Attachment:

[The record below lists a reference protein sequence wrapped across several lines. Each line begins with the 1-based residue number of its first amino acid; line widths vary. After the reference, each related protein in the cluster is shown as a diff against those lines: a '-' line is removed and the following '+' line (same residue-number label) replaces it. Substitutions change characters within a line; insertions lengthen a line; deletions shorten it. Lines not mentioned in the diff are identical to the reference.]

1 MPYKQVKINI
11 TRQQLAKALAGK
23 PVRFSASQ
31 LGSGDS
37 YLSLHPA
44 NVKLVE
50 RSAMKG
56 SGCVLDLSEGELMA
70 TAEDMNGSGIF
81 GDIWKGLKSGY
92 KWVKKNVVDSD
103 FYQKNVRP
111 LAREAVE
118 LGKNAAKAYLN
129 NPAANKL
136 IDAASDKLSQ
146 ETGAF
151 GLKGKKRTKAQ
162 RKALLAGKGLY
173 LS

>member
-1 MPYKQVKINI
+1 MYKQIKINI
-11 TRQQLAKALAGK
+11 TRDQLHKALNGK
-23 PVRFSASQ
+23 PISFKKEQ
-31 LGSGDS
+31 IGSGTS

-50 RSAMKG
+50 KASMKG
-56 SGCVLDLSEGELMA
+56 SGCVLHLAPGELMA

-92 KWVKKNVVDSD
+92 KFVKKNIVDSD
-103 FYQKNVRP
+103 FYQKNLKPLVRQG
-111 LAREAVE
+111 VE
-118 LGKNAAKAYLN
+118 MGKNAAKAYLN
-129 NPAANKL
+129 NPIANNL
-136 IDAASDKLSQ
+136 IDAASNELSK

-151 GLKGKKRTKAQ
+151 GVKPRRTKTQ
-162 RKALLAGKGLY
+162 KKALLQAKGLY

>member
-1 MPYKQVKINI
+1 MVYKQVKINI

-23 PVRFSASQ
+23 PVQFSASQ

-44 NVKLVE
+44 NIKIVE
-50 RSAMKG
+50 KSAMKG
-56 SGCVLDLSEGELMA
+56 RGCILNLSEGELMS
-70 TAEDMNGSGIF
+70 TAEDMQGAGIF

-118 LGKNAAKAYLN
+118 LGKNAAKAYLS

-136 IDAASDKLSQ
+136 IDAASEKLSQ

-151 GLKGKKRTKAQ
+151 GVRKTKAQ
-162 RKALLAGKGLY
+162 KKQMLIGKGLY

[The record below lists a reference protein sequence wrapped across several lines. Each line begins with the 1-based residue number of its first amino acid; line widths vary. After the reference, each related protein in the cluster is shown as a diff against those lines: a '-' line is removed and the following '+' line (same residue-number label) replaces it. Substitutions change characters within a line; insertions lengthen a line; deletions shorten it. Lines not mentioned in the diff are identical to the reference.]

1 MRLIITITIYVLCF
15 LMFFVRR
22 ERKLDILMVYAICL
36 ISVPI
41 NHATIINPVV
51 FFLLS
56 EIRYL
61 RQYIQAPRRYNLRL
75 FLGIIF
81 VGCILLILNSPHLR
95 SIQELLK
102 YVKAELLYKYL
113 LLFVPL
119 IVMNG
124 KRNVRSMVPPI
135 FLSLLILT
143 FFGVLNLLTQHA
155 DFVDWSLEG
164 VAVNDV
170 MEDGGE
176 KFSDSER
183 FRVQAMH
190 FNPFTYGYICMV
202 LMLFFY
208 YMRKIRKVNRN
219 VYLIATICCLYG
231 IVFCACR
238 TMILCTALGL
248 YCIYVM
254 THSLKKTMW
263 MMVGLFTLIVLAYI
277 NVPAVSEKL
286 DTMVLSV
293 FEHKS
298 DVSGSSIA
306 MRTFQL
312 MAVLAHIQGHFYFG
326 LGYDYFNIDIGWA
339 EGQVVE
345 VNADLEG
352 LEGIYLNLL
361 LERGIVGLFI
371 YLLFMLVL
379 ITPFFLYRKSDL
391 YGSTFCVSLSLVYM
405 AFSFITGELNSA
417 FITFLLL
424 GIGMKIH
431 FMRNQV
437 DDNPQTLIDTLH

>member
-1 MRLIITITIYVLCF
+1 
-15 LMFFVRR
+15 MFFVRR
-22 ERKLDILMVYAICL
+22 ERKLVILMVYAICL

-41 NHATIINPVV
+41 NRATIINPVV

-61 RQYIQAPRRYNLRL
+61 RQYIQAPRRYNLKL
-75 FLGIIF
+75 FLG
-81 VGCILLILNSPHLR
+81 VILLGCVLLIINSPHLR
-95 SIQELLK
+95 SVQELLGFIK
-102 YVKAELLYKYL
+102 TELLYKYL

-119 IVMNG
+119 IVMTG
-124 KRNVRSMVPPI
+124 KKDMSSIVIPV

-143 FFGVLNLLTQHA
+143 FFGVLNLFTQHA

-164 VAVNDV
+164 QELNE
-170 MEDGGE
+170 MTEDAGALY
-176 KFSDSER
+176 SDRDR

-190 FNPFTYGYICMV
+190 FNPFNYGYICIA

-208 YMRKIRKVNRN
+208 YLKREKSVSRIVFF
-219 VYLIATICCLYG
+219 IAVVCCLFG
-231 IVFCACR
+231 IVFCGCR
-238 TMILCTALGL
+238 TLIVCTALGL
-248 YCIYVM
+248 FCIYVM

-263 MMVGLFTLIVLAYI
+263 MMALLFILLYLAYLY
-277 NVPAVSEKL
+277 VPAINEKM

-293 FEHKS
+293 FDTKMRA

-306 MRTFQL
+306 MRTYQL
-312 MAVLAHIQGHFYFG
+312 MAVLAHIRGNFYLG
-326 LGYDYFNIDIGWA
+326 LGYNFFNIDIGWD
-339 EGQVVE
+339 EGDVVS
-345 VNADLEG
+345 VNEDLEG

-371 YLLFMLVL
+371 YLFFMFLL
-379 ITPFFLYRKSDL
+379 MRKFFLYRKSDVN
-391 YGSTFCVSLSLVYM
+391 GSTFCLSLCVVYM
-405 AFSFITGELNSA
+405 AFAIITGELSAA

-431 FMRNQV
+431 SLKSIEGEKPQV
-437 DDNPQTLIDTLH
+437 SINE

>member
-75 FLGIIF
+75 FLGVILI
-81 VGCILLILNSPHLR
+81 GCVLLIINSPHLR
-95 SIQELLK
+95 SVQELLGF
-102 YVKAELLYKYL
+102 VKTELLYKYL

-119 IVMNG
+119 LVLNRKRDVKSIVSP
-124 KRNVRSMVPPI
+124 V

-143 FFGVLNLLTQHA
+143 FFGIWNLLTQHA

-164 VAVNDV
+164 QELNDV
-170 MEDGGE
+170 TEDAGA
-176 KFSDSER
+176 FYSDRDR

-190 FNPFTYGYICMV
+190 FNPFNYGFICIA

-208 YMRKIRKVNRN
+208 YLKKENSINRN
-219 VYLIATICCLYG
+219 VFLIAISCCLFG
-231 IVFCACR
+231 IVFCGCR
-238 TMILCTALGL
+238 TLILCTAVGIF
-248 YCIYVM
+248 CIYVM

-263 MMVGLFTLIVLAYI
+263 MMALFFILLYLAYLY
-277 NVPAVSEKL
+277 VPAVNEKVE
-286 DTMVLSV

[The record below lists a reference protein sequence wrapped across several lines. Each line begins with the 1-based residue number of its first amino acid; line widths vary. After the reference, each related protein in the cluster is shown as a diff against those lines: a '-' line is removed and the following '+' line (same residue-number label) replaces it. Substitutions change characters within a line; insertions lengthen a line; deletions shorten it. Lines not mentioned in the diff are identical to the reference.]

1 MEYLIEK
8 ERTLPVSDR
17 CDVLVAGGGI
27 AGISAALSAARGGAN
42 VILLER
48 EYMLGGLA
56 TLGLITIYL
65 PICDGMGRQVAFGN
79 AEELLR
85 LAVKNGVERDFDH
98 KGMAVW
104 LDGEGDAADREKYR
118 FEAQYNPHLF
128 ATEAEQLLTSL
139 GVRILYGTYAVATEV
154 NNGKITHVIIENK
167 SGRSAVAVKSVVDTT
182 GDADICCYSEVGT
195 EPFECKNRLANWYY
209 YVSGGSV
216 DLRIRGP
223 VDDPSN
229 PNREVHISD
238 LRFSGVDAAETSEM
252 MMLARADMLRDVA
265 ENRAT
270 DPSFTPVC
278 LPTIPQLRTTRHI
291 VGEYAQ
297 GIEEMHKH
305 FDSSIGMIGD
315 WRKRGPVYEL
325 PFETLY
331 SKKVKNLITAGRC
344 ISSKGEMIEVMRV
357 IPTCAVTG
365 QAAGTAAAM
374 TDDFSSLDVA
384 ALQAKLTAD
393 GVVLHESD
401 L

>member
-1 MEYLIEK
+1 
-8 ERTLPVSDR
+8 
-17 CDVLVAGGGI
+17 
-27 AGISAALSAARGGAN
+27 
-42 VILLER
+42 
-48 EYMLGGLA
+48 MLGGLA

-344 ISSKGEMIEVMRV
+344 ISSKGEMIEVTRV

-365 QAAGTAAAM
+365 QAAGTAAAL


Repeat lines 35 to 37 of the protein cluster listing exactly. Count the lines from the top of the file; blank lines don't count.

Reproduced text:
-92 KWVKKNVVDSD
+92 KFVKKNIVDSD
-103 FYQKNVRP